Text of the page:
This article, written by Almuth Ernsting, takes a critical look of renewable energy strategies overall and suggests we are far from solving energy problems as long as we continue to be focused on corporate energy intensive strategies rather than low-energy strategies that are more human-needs based.

Ernsting’s most recent piece, linked below, was published in Truthout this past Sunday.

Abundant Clean Renewables? Think Again!
By Almuth Ernsting, Truthout. 16 November 2014

Although “renewable” energy is growing faster than ever before, it is neither carbon neutral, “clean” nor sustainable. We need to transform into low-energy societies that meet human – not corporate – needs.

Read the whole article here.

 

Almuth Ernsting and Rachel Smolker are co-directors of Biofuelwatch, and partners  with the Global Justice Ecology Project. You will find their work frequently on Climate Connections.

(Photo: Truthout/Richard Brand / Flickr)

(Photo: Truthout/Richard Brand / Flickr)

Their considerable contributions to characterizing and defining large-scale biofuels as false solutions to climate change are very important and influential.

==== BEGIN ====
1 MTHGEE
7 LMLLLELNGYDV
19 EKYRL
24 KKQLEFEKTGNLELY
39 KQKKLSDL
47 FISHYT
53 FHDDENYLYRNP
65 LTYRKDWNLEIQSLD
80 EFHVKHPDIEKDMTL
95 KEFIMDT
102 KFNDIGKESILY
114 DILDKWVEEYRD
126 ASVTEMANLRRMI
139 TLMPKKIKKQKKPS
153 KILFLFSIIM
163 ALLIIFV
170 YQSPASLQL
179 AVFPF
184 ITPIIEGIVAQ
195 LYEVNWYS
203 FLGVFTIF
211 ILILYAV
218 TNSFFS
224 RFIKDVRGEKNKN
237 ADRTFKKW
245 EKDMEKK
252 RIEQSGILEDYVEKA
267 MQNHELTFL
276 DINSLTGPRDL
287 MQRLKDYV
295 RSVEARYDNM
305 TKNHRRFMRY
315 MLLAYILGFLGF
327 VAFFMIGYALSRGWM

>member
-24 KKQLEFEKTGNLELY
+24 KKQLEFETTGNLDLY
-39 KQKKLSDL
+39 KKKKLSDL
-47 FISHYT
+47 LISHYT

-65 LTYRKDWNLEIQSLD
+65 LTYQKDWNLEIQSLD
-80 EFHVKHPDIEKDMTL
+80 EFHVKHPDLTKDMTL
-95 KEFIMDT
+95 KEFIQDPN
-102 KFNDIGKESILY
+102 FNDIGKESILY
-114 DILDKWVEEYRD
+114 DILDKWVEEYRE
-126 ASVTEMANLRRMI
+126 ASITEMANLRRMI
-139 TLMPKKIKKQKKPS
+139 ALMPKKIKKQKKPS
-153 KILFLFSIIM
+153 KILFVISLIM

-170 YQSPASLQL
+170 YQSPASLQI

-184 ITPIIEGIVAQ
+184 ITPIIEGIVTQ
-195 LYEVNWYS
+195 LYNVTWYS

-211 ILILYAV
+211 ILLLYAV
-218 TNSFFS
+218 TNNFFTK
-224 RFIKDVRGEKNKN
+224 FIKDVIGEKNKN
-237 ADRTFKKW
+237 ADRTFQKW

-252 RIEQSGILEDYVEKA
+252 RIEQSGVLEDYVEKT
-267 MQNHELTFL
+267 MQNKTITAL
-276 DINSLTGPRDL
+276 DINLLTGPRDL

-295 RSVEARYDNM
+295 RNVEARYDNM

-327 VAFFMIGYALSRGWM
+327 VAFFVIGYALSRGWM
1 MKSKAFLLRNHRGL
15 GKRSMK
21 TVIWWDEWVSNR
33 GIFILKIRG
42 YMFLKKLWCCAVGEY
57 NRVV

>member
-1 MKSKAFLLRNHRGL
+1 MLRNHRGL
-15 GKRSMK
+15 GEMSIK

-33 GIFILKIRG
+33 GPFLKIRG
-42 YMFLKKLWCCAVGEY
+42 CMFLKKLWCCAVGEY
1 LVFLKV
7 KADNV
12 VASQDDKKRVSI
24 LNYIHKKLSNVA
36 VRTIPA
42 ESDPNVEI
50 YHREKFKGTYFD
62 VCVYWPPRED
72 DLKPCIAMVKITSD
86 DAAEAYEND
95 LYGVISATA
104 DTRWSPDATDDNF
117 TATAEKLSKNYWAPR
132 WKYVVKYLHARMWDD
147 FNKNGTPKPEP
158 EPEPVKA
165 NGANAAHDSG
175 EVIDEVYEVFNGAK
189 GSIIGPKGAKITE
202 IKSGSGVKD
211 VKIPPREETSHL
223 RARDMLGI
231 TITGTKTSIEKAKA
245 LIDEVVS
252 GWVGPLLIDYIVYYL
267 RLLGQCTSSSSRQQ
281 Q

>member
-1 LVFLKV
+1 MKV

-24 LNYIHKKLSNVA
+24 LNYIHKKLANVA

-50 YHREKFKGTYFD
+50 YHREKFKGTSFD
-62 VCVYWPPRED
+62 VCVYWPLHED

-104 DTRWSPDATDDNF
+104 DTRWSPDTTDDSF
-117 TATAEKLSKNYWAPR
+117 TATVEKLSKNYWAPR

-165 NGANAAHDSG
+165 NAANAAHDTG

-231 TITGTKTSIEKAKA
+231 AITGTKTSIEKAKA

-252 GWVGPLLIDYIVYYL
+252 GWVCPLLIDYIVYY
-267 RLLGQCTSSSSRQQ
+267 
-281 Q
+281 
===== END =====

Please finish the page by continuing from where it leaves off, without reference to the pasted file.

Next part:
This work is based on both carbon footprint and deforestation issues and is leading the global fight to promote the understanding of many complex, corporatized strategies that are being employed to promote oxymoronic development schemes. These industry based schemes continue to lead to catastrophic human rights, climate, and ecological collapses. The schemes are a disaster for humanity.

This article, written by Almuth Ernsting, takes a critical look of renewable energy strategies overall and suggests we are far from solving energy problems as long as we continue to be focused on corporate energy intensive strategies rather than low-energy strategies that are more human-needs based.

Ernsting’s most recent piece, linked below, was published in Truthout this past Sunday.

Abundant Clean Renewables? Think Again!
By Almuth Ernsting, Truthout. 16 November 2014